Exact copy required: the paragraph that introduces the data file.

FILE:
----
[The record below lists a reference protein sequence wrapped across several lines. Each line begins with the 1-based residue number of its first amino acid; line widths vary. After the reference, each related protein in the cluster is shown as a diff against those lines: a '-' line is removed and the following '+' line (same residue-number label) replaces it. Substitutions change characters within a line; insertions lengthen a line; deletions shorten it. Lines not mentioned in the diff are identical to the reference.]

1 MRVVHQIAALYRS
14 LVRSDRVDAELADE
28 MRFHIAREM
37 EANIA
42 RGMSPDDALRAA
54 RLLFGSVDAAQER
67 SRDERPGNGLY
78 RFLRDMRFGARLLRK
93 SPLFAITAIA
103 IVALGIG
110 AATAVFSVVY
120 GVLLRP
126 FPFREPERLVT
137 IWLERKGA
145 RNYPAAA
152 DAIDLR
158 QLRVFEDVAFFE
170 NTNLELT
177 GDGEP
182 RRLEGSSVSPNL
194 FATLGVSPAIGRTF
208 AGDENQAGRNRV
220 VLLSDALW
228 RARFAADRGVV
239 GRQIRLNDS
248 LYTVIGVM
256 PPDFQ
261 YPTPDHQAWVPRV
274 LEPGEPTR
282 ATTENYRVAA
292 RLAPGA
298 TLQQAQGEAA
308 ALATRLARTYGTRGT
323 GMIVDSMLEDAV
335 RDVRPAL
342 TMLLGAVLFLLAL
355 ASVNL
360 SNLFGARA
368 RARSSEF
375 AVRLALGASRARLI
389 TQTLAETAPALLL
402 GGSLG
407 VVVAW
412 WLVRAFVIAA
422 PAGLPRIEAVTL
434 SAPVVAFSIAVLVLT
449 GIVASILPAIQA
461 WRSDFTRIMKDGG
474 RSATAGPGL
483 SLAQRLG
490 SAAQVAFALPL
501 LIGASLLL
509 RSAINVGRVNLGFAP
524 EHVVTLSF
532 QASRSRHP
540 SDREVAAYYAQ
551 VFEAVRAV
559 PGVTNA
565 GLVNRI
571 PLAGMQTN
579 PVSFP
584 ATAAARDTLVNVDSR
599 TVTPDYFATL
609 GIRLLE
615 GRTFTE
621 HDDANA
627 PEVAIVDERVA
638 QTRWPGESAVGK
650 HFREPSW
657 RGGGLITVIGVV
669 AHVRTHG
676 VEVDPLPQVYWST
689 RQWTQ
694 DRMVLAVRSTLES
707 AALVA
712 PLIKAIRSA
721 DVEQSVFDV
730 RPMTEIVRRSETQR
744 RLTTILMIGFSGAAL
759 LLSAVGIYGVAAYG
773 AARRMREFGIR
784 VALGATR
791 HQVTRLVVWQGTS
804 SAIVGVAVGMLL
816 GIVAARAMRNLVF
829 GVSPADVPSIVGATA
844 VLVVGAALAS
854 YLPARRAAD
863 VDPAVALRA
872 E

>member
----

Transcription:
[The record below lists a reference protein sequence wrapped across several lines. Each line begins with the 1-based residue number of its first amino acid; line widths vary. After the reference, each related protein in the cluster is shown as a diff against those lines: a '-' line is removed and the following '+' line (same residue-number label) replaces it. Substitutions change characters within a line; insertions lengthen a line; deletions shorten it. Lines not mentioned in the diff are identical to the reference.]